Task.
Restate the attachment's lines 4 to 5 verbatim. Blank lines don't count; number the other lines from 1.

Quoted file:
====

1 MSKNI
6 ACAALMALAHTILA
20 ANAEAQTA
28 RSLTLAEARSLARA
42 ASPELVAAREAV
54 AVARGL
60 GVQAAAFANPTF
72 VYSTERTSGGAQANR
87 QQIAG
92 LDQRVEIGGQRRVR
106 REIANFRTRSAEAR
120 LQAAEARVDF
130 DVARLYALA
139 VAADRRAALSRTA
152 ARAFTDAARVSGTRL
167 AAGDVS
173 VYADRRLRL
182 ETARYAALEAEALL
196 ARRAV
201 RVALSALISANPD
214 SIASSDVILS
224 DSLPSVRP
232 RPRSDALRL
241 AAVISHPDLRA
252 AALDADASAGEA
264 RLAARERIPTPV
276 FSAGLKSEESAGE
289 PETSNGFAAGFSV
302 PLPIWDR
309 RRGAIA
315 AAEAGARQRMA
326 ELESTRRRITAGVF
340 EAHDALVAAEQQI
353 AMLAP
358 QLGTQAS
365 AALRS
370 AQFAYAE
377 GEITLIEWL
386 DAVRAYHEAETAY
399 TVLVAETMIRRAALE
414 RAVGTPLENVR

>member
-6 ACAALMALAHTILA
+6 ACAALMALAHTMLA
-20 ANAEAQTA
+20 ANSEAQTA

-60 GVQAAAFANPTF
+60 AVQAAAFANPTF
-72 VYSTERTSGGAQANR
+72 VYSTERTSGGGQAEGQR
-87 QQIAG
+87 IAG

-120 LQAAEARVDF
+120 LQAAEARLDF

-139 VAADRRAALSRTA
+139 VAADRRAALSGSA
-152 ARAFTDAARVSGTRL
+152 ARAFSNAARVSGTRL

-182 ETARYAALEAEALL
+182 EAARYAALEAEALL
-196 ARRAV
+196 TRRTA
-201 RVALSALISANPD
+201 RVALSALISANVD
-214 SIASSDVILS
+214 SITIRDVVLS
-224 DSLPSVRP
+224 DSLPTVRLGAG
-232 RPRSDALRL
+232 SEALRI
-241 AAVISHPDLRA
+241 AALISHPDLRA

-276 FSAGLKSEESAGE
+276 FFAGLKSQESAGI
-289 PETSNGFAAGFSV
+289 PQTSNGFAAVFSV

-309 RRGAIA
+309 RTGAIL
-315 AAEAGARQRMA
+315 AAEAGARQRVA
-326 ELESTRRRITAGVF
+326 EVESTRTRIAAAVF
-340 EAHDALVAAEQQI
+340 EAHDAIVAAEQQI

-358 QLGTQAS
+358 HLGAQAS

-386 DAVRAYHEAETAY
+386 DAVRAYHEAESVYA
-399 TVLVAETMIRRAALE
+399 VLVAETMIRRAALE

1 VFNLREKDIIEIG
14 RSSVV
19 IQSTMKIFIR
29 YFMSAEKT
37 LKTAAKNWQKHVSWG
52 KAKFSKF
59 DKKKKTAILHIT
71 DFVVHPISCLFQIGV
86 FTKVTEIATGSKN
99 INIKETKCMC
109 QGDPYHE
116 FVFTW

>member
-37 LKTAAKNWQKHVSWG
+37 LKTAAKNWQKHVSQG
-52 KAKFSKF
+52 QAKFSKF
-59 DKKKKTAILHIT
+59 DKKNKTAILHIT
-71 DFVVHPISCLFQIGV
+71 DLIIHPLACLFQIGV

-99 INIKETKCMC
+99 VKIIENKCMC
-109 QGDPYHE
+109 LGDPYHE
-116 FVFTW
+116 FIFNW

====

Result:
28 RSLTLAEARSLARA
42 ASPELVAAREAV